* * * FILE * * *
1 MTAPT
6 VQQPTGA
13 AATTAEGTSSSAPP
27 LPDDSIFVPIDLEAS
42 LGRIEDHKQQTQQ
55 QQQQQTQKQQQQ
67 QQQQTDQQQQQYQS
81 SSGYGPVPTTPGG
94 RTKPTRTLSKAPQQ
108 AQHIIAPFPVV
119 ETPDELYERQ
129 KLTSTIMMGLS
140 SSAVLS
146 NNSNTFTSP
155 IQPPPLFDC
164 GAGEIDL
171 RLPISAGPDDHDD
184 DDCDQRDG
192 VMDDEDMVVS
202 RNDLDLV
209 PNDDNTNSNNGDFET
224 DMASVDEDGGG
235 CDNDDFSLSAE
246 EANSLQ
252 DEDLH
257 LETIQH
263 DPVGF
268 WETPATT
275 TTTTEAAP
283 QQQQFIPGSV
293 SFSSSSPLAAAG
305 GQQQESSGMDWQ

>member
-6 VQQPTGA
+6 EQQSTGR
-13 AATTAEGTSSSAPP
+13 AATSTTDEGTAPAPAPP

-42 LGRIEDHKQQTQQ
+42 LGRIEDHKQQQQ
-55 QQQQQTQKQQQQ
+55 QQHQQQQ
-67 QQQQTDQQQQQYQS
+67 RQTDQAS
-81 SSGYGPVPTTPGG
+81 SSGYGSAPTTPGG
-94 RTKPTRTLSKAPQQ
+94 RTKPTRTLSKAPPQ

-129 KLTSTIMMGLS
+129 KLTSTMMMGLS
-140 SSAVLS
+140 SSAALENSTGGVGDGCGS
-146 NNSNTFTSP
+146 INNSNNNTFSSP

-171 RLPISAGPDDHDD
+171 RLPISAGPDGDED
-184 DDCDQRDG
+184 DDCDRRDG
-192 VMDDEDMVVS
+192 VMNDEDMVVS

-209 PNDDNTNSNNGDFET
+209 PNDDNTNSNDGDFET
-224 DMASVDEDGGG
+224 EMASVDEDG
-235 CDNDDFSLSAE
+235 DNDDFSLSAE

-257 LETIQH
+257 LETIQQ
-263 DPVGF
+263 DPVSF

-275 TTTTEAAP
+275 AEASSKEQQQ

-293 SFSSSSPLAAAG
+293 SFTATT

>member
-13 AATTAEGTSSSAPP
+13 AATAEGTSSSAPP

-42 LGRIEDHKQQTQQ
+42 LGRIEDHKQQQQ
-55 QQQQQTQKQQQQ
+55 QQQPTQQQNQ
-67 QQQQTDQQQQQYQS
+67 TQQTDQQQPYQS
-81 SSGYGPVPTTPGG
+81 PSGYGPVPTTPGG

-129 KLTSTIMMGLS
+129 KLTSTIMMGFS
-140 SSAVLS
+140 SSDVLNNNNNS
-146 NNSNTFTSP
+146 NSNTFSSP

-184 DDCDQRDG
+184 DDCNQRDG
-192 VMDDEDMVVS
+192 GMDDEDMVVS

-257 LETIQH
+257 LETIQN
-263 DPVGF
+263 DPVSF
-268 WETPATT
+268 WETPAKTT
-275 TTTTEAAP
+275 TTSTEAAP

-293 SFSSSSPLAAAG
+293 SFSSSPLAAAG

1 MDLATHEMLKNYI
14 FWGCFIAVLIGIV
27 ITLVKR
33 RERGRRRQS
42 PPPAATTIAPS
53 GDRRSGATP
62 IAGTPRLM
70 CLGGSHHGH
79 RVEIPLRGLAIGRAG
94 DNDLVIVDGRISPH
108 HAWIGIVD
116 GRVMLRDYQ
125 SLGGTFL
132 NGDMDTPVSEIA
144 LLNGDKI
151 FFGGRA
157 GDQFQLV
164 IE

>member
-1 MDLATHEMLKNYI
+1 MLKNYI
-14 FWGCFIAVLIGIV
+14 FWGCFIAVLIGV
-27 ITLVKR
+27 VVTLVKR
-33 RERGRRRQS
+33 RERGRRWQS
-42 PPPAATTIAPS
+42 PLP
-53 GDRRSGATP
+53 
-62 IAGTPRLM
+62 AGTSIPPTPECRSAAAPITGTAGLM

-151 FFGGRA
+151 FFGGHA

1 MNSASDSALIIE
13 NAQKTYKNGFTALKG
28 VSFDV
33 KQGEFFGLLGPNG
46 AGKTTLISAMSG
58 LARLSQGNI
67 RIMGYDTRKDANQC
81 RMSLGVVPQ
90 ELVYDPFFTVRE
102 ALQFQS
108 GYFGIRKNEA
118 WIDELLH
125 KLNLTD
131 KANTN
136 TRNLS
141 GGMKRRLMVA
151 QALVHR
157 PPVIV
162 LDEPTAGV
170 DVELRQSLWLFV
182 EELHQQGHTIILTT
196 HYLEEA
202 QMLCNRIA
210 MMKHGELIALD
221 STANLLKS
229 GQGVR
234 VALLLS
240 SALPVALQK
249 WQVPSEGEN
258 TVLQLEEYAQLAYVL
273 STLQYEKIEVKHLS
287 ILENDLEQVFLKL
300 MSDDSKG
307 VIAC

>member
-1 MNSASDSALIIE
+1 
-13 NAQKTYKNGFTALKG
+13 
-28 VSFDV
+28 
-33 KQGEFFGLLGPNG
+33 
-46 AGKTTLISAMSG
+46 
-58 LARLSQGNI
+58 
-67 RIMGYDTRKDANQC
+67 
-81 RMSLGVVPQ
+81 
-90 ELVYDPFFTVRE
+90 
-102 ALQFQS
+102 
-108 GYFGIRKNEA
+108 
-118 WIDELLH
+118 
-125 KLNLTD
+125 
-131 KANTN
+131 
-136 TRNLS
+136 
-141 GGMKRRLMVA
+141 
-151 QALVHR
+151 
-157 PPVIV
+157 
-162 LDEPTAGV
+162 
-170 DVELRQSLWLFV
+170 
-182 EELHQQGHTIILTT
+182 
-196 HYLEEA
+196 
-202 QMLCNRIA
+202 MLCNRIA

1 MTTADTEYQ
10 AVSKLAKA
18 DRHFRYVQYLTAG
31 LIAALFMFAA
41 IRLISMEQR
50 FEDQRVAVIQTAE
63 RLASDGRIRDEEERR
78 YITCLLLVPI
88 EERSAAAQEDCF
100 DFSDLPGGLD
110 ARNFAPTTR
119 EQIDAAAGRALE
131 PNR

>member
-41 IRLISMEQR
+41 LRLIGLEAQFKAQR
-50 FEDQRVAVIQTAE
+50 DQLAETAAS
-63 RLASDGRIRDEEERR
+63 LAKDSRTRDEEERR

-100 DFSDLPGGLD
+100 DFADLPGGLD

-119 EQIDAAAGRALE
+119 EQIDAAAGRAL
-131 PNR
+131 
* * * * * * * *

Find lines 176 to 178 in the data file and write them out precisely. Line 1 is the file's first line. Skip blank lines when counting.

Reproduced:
+1 
-13 NAQKTYKNGFTALKG
+13 